Andrew Bynum to stay a starter

The Lakers' Andrew Bynum joined the starting lineup Wednesday against the New Orleans Hornets for the first time since returning from offseason knee surgery. The move coincided with a 103-88 win and a three-game losing streak snapped.

It will also be a permanent adjustment.

"We knew we were gonna have to make this move eventually, getting Drew out there on the floor," explained coach Phil Jackson, who confirmed Bynum would start at center Friday against the Philadelphia 76ers. "It was going to take a little bit of a experimental stage, a "getting to know you" stage again. Fortunately, we came through it with flying colors. I thought it would be much more clumsy than it happened to be. So we're happy with that."

Bynum was asked by Jackson if he was ready to start during a team meeting on Wednesday. Bynum confirmed his readiness to his coach verbally, then on the court with 18 points and six rebounds in 30:33 of play, the most minutes he's played this season.

"I'm still a little bit limited as far as explosiveness, but other than that, I feel pretty good," said Bynum.

Bynum received some therapy and ice Thursday morning, but experienced no pain or swelling. Physically and mentally, he welcomed the notion of extended minutes.

"The longer you're out there on the floor, the more comfortable you're going to be and the more in shape you're gonna get," explained Bynum. "Everything just sorta works itself out."

Bynum rejoining the starting lineup means Lamar Odom will slide back to the bench, his primary role over the last two seasons. Odom is enjoying arguably his best season as a pro, and the move could potentially jeopardize a legitimate campaign for his first All-Star bid. Still, the forward retained his typically amenable nature about becoming a sub again.

"It was expected," said Odom. "That's [Bynum's] spot and that's his role on the team. So it wasn't like there was a competition for a spot or even last year or the year before when [Jackson] decided to start Drew. That's the way it is and that's what I expected as soon as he got back to full strength."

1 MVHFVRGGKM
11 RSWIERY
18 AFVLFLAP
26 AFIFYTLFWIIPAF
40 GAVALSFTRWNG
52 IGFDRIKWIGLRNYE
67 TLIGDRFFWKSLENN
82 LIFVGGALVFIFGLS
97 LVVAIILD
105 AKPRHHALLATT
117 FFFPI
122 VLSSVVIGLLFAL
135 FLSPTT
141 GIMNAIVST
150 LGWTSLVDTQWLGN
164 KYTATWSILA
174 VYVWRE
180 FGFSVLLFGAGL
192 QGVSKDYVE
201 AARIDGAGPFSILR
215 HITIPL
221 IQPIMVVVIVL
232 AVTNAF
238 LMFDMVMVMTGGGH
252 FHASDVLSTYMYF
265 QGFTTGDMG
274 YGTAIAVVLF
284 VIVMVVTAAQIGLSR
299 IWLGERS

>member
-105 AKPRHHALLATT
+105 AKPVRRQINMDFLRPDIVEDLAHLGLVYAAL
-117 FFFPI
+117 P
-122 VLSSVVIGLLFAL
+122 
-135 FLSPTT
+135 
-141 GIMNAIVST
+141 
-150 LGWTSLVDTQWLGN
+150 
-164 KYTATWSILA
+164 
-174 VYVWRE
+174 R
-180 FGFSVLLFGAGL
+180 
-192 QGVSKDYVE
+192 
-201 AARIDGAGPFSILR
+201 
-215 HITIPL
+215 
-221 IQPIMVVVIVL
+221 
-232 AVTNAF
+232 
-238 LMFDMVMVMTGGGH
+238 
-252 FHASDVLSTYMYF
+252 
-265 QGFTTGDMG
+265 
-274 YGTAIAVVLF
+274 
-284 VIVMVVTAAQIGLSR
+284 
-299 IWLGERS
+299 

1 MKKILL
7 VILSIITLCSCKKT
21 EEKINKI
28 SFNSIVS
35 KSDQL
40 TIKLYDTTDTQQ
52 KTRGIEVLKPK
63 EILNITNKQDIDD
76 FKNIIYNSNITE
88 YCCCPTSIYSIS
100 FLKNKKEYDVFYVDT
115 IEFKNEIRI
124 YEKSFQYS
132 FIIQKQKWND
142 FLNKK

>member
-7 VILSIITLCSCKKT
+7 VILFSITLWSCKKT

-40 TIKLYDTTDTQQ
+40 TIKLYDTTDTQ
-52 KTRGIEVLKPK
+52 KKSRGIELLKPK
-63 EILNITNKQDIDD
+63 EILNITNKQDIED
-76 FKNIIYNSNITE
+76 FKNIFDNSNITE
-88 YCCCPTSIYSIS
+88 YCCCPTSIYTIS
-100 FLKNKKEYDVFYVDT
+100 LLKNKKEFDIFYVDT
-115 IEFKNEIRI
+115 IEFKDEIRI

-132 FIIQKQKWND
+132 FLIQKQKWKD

As for being honored in February, Odom felt a spot on the All-Star team remained a possibility if he maintained his numbers coming off the bench. Along with perhaps getting named Sixth Man of the Year, Odom will shoot for the best case scenario, but not dwell one way or the other over the outcome.

"Trying to make the All-Star team coming off the bench is something I'll work hard for," said Odom. "If it doesn't happen, it doesn't happen. If it does, then great. It's something to celebrate."

Odom's coach also appreciates his willingness to sacrifice for the team, along with the effect of that sacrifice.

"That's the difference between championship teams," noted Jackson. "We said it two years ago and last year, the difference is you have guys that you bring off the bench that could be starters. [Manu Ginobli has been it over the years for San Antonio. This year he is starting, but numbers of players are in that role in this league that make a difference in teams."

Fellow reserve Matt Barnes couldn't contain his excitement over Odom joining the second unit.

"Oh, man. Not to boast, but we have to have the deepest bench in the league now, with an All-Star [caliber player] coming off our bench," said Barnes. "He makes the game a lot easier for us because he can play every position out there. He knows the offense inside and out. He gets everybody else involved. As someone on the second unit, you couldn't ask for anything more."

Wednesday's pregame meeting wasn't conducted solely to announce a new starting lineup. Jackson, who called the meeting, also used the time to get a discombobulated team back on the same page.

"We talked about some principles that we have as a basketball team and we need to get back to," explained Bynum. "Just to attack the game on defense, to be defensively mindful. Stopping other teams. Trying to compound stops, because that's what's going to get your team going regardless of whether or not you're missing shots. If you're able to stop a team consecutively, three or four times, you'll get more opportunities on the offense and it's gonna be with higher energy."

"Just going back to the basics," added Pau Gasol about the topics covered. "The principles of our defense, our offense. What we need to do in order for this system to work. Team unity is what it comes down to. When you have so many great pieces, so many great talents on one team, so many great individuals, you gotta get them to play together to be successful. Once you do that, the results are gonna come."

The results were certainly positive against the Hornets, but perspective was maintained about how much work remains before the team is truly back on track.

"We know it's going to take a little bit of time before we're a full-fledged team that we think represents the championship teams that we've had," acknowledged Jackson.

Andy Kamenetzky covers the Lakers for ESPNLosAngeles.com.